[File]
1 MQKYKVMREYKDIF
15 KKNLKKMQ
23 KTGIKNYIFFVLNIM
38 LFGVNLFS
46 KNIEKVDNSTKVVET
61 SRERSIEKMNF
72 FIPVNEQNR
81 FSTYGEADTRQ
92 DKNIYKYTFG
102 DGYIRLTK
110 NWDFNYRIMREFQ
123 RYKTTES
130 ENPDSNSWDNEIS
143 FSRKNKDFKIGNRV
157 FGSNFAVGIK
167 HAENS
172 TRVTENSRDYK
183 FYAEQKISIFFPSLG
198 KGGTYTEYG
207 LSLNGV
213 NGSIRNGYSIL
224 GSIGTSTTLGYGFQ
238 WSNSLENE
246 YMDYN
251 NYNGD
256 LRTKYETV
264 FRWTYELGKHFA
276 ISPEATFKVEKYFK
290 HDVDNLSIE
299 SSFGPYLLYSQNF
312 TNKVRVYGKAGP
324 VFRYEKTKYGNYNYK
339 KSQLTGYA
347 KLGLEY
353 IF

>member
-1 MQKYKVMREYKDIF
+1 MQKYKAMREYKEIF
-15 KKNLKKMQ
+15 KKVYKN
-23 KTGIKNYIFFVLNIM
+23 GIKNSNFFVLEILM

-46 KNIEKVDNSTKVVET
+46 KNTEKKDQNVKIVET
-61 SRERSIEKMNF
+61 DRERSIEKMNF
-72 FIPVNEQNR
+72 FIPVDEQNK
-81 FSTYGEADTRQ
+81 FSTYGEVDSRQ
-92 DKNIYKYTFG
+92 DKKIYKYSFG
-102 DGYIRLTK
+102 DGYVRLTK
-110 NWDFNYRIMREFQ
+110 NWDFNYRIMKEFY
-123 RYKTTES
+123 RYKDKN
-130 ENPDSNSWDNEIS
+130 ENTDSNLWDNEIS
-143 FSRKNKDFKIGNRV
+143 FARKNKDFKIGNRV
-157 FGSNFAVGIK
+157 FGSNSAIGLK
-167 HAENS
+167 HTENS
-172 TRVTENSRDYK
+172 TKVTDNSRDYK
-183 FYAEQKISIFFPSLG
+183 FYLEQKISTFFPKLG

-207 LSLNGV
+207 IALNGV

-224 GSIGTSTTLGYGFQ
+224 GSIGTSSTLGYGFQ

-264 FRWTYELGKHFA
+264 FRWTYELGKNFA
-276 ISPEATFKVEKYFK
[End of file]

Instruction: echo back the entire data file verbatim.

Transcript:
1 MQKYKVMREYKDIF
15 KKNLKKMQ
23 KTGIKNYIFFVLNIM
38 LFGVNLFS
46 KNIEKVDNSTKVVET
61 SRERSIEKMNF
72 FIPVNEQNR
81 FSTYGEADTRQ
92 DKNIYKYTFG
102 DGYIRLTK
110 NWDFNYRIMREFQ
123 RYKTTES
130 ENPDSNSWDNEIS
143 FSRKNKDFKIGNRV
157 FGSNFAVGIK
167 HAENS
172 TRVTENSRDYK
183 FYAEQKISIFFPSLG
198 KGGTYTEYG
207 LSLNGV
213 NGSIRNGYSIL
224 GSIGTSTTLGYGFQ
238 WSNSLENE
246 YMDYN
251 NYNGD
256 LRTKYETV
264 FRWTYELGKHFA
276 ISPEATFKVEKYFK
290 HDVDNLSIE
299 SSFGPYLLYSQNF
312 TNKVRVYGKAGP
324 VFRYEKTKYGNYNYK
339 KSQLTGYA
347 KLGLEY
353 IF

>member
-1 MQKYKVMREYKDIF
+1 MQKYKAMREYKEIF
-15 KKNLKKMQ
+15 KKVYKN
-23 KTGIKNYIFFVLNIM
+23 GIKNSNFFVLEILM

-46 KNIEKVDNSTKVVET
+46 KNTEKKDQNVKIVET
-61 SRERSIEKMNF
+61 DRERSIEKMNF
-72 FIPVNEQNR
+72 FIPVDEQNK
-81 FSTYGEADTRQ
+81 FSTYGEVDSRQ
-92 DKNIYKYTFG
+92 DKKIYKYSFG
-102 DGYIRLTK
+102 DGYVRLTK
-110 NWDFNYRIMREFQ
+110 NWDFNYRIMKEFY
-123 RYKTTES
+123 RYKDKN
-130 ENPDSNSWDNEIS
+130 ENTDSNLWDNEIS
-143 FSRKNKDFKIGNRV
+143 FARKNKDFKIGNRV
-157 FGSNFAVGIK
+157 FGSNSAIGLK
-167 HAENS
+167 HTENS
-172 TRVTENSRDYK
+172 TKVTDNSRDYK
-183 FYAEQKISIFFPSLG
+183 FYLEQKISTFFPKLG

-207 LSLNGV
+207 IALNGV

-224 GSIGTSTTLGYGFQ
+224 GSIGTSSTLGYGFQ

-264 FRWTYELGKHFA
+264 FRWTYELGKNFA
-276 ISPEATFKVEKYFK